Reflections from Rajasthan
What a supportive and nourishing place the built environment would be if more of it, much much more of it, were designed – or rather, allowed to grow organically – in the spirit of some of the magical old cities of Rajasthan. Time spent strolling in the labyrinth of ancient streets and small squares clustered below the fabulous fortress of Jodhpur is enchanted by the friendliness of the people, and their easy-going sweetness cannot be unrelated to a life lived in such fantastical surroundings.
For one whose daily horizons are filled by this seemingly infinite maze of ornately carved old buildings, all arranged in a vast organic sculpture of interlocking forms, much of it painted in fanciful shades of vivid blue, and with the Arabian Nights fortress towering above, some poetry, some sense of the enchantment of life must inevitably remain. When patient and masterful craftsmen have laboured until the stone house fronts have dissolved into intricate patterns of lacy filigree, how could anyone feel existence has failed to honour him with a fine enough home? In such an exuberant outpouring of beauty, magnificence and playfulness, how not to feel some celebration and gratitude?
In truth, the people of Jodhpur, who have inherited the homes built by their ancestors, are probably not even aware of their extraordinary beauty – and may be yearning for a nice modern concrete house with all mod cons – but still, this fairytale environment works its subtle magic on their nature, and is a living illustration of the ideas raised in On beauty and healing.
The same can certainly be said for Jaisalmer, a delicate jewel of a city filled with equally magnificent havelis all carved out of golden sandstone. With many of these nestled inside its fantastically beautiful fortress, the whole place seems to come straight out of the Arabian Nights. As enchanting in its way is the city of Udaipur, but here it is an astonishingly high concentration of artists, producing the exquisite miniatures for which the place is famed, that assures its special flavour. Every second shop is a feast for the eyes, filled with the dazzlingly detailed paintings on silk, board and plastic that are created in the dozens of artist’s schools and studios scattered in the environs of the town.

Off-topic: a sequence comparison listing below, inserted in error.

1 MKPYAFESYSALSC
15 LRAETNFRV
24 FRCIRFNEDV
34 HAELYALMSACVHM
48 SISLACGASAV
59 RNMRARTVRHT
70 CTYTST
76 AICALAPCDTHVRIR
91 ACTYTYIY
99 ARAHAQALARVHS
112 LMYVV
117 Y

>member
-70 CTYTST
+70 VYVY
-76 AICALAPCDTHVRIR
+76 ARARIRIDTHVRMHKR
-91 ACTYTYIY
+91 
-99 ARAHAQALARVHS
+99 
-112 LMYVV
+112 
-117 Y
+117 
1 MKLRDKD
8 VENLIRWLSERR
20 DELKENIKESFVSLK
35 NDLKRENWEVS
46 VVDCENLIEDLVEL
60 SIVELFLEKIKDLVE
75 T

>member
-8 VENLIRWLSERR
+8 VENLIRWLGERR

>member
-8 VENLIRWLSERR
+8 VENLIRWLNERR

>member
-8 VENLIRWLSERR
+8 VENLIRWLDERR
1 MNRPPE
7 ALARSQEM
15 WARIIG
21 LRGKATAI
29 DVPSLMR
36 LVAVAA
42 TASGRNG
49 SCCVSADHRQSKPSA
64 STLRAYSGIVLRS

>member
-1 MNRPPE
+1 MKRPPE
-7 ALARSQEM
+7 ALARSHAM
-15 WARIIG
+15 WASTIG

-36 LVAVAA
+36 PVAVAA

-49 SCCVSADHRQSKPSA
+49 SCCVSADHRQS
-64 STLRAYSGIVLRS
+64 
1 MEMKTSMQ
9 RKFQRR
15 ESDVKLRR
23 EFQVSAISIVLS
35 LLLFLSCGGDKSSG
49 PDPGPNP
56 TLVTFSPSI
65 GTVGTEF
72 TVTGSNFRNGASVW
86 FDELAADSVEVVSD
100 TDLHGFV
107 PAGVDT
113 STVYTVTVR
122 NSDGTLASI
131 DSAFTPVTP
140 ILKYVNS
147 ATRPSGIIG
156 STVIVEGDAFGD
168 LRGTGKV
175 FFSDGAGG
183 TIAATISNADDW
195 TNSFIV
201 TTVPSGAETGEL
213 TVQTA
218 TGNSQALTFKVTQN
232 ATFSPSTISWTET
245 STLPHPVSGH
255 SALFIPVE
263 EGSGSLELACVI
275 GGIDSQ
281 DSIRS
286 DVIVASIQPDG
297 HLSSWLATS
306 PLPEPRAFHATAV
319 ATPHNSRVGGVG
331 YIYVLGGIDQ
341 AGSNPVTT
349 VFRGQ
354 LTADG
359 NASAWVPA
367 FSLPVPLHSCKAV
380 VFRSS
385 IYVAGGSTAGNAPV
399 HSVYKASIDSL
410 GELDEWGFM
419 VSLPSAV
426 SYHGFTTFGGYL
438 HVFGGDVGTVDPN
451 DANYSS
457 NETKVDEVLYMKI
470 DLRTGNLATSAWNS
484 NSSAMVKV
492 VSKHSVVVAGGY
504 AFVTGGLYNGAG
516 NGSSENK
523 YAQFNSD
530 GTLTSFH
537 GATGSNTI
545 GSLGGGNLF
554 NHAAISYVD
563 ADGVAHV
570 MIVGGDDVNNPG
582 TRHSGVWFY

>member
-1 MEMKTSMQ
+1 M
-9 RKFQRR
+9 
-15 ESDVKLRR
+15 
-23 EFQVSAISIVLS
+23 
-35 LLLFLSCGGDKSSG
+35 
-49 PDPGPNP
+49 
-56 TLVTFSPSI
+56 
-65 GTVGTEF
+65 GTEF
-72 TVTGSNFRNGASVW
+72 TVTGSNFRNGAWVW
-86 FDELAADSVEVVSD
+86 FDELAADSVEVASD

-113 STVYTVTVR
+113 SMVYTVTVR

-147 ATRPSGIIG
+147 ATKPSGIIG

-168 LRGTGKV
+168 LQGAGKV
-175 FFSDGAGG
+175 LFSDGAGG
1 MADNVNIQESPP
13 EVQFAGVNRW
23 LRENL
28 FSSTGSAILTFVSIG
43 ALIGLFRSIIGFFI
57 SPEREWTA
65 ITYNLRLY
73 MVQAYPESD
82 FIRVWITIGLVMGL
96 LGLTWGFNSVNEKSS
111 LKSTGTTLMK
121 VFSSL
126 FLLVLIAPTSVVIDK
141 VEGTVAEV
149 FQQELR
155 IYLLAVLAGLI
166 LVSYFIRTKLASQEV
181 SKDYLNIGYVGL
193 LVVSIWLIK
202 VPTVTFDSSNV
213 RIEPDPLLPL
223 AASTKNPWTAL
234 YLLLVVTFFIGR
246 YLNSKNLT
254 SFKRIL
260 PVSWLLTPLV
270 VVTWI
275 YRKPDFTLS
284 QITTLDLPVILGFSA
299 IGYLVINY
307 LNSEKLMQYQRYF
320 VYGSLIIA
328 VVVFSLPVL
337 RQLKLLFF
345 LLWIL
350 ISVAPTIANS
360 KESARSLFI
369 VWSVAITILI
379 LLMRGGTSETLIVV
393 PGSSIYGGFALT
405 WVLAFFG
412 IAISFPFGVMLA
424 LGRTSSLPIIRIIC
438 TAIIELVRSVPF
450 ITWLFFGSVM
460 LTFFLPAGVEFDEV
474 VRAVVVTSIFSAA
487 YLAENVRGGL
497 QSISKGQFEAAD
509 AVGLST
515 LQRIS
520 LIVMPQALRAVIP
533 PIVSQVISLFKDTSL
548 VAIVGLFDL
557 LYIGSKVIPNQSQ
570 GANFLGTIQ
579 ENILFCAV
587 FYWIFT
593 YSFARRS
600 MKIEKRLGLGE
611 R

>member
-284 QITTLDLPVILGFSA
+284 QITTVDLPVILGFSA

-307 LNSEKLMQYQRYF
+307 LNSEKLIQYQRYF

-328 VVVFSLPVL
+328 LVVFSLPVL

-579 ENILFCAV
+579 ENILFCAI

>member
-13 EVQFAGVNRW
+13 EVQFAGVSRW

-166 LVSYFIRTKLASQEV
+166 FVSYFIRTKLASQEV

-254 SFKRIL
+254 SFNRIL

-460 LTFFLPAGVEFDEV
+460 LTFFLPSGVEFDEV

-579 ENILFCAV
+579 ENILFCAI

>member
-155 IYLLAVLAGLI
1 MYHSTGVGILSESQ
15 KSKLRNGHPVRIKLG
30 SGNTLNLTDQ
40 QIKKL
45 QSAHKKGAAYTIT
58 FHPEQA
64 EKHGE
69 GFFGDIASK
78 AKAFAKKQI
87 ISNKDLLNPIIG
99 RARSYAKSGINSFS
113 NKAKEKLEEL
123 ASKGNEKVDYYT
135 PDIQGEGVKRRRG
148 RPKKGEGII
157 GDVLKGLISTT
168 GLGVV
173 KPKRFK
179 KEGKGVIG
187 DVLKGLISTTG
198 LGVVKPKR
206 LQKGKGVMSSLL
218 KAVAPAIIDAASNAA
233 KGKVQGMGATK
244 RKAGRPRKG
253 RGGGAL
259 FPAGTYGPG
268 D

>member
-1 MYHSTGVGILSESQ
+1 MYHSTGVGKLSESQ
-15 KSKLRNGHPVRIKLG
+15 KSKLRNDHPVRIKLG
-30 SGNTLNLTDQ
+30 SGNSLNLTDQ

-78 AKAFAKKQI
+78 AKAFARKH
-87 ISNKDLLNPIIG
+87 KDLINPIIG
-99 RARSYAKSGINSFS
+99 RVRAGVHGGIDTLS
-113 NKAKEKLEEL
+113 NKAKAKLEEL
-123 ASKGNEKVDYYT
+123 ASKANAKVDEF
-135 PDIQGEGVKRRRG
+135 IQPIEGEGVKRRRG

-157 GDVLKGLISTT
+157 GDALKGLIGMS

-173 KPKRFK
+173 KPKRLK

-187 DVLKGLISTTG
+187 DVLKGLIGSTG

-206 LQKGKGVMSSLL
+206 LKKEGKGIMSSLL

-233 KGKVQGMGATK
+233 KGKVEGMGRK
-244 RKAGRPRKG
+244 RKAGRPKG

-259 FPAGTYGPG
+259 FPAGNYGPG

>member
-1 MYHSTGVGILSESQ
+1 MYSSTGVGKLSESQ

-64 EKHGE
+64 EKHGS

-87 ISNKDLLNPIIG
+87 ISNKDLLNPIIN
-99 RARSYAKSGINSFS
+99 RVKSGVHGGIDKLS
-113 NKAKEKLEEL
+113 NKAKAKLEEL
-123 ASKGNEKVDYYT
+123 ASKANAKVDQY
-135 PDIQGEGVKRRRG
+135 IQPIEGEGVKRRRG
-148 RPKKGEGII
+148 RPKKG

Surely there is nowhere else on the planet where so many delicate windows open onto so many splendid and magical other worlds. And the presence of such a dense population of artists spills over onto the walls of the city, too. Surfaces that, anywhere else, would be left blank and dead are here adorned with brightly coloured elephants and lovers and flowered borders.
Again, how can the ambiance of this city fail to be affected by the presence of so many consciousnesses devoted to producing so much timeless and delicate imagery? True, all this labour is now for the tourists, but still, there is a sweetness here, a charm about the built environment – and how much more attractive the most ordinary daily life becomes when lived amid such an overflowing celebration of beauty.
The dazzling white marble Jain temples of Dilwara, near Mount Abu, and the small golden ones clustered inside the fort of Jaisalmer, are another astounding instance of Rajasthani exuberance. The exquisite intricacy of their carving defies belief, transforming marble and sandstone into weightless layers of swirled and folded lace. All over the ceilings of the temples at Dilwara and also in Jaisalmer, fantastical three-dimensional mandalas dazzle, dismay and delight. The most elaborate of my own mandalas – Pulse of the universe, Silent mirror, Eternal light and Restful restlessness – are not even pale shadows of these carved masterpieces.
Osho’s words on objective art were never more apposite. For some these remarks will seem hopelessly naïve, and I haven’t checked the crime or wellbeing statistics (if they exist) or done any proper journalistic research at all, but the lived experience of these cities is enough. It is a glimpse of the beautiful, supportive, healing environments that humans are capable of creating. The intuition has no doubt that these places promote a softer, more harmonious, contented society than all the harsh, aggressively linear geometry of concrete, steel and glass that seems to be the basis of almost every contemporary attempt to ‘improve’ our habitat.
Sleek and flashy such brave new worlds may be, but their sharp shapes and stark surfaces feel inhuman and cold, and seem to preclude all the innate human impulses to surround ourselves with a more organic, decorative beauty. Small wonder, then, that those who live and work in them so often feel alienated, dehumanised and indifferent, and that so much ugliness and unkindness seems to happen in them.
These Rajasthani cities are the most concrete examples I have come across of an antidote to all this modernist puritanism – living, breathing fairytale worlds that touch and heal the heart with their fancifulness and playfulness.